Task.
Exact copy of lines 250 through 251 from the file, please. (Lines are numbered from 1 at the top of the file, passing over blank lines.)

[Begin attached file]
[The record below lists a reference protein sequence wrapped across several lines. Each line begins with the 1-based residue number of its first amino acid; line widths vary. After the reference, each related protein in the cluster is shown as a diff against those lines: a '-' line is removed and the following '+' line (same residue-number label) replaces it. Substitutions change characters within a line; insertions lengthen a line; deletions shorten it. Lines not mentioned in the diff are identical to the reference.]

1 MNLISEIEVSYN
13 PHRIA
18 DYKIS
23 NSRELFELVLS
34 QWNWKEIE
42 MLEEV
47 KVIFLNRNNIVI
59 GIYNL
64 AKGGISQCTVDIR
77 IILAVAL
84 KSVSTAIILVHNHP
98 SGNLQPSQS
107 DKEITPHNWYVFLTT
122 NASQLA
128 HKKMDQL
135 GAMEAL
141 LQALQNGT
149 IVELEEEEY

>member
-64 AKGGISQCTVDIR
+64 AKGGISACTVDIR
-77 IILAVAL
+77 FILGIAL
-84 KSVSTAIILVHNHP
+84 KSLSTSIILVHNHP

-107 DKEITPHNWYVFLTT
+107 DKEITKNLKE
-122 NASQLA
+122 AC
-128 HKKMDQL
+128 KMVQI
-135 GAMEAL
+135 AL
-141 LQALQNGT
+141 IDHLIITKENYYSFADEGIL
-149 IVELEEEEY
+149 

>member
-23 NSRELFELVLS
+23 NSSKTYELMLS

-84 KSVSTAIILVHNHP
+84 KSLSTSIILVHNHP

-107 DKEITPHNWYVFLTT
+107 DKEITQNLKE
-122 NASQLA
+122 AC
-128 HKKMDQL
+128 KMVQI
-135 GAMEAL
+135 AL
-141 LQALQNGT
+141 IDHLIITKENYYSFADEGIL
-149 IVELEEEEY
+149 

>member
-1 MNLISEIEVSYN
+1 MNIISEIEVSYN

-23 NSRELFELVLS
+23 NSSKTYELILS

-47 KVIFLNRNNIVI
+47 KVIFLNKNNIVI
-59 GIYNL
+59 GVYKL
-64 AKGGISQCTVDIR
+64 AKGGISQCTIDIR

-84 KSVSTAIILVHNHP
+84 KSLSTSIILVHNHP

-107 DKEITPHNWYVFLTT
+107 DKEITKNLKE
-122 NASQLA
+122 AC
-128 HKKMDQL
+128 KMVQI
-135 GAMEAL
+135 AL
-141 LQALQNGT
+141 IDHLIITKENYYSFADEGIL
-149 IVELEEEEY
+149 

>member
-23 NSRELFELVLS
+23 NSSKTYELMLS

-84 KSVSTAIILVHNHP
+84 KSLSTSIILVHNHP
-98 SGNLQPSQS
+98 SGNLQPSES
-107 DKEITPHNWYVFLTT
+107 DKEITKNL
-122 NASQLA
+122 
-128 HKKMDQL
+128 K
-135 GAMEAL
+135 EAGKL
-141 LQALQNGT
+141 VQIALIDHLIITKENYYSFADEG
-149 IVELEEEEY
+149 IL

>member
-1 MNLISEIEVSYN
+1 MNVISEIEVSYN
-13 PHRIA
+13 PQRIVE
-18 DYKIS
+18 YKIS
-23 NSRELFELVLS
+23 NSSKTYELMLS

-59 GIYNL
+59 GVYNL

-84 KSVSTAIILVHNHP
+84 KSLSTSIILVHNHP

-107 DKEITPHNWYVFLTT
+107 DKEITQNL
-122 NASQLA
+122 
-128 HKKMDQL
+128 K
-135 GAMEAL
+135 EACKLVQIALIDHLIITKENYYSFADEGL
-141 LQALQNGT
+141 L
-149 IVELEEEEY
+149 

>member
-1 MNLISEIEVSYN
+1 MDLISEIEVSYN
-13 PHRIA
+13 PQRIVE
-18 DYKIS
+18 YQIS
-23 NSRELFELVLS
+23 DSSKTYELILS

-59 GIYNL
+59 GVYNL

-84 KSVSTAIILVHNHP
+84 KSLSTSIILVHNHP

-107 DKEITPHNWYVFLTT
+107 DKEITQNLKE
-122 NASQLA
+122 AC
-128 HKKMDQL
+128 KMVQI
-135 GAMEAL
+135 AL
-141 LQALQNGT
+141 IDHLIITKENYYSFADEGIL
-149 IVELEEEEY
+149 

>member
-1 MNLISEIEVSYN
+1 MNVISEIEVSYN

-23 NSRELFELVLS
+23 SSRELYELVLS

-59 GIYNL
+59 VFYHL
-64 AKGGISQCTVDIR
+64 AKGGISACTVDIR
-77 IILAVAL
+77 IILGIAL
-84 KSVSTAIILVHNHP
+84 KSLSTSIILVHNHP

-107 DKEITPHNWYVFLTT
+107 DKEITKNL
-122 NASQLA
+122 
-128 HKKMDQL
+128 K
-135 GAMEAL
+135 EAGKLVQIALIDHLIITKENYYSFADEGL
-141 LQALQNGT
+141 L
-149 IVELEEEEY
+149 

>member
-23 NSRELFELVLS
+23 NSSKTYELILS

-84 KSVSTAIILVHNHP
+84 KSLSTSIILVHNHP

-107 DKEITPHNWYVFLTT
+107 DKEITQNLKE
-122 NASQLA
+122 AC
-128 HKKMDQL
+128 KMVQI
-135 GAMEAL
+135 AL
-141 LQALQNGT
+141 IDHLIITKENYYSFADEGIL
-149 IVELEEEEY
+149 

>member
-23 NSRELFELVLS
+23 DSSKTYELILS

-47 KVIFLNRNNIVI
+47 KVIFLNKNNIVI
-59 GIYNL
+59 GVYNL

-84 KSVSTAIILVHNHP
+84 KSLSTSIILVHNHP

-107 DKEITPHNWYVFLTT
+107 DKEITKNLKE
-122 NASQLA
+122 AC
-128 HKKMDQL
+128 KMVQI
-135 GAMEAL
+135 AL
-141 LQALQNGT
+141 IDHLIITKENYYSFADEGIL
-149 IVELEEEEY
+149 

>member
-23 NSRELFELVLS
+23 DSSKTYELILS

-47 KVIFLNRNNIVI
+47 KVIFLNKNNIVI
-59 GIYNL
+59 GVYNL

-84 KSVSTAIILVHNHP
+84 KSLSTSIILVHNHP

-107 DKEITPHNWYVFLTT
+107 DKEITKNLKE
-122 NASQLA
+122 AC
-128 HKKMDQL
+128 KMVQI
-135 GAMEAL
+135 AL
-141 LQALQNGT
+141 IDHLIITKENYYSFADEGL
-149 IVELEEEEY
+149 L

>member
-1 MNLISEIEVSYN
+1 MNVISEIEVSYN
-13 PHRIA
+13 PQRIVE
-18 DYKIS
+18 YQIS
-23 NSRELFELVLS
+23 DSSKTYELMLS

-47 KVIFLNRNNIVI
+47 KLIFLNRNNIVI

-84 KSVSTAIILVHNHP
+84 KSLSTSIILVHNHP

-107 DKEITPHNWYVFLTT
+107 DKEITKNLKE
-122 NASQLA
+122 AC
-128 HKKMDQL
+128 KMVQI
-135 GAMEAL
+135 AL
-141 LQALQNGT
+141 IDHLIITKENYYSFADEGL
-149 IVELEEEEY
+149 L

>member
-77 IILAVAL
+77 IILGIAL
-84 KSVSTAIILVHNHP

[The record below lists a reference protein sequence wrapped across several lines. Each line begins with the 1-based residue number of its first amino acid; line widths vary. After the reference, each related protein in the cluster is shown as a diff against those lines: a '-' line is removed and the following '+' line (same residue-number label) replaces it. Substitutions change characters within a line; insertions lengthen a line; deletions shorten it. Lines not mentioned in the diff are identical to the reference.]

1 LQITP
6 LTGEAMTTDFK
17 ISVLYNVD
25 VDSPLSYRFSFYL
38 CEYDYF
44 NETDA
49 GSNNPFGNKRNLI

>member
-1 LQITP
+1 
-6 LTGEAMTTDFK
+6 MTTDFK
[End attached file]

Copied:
+122 AC
-128 HKKMDQL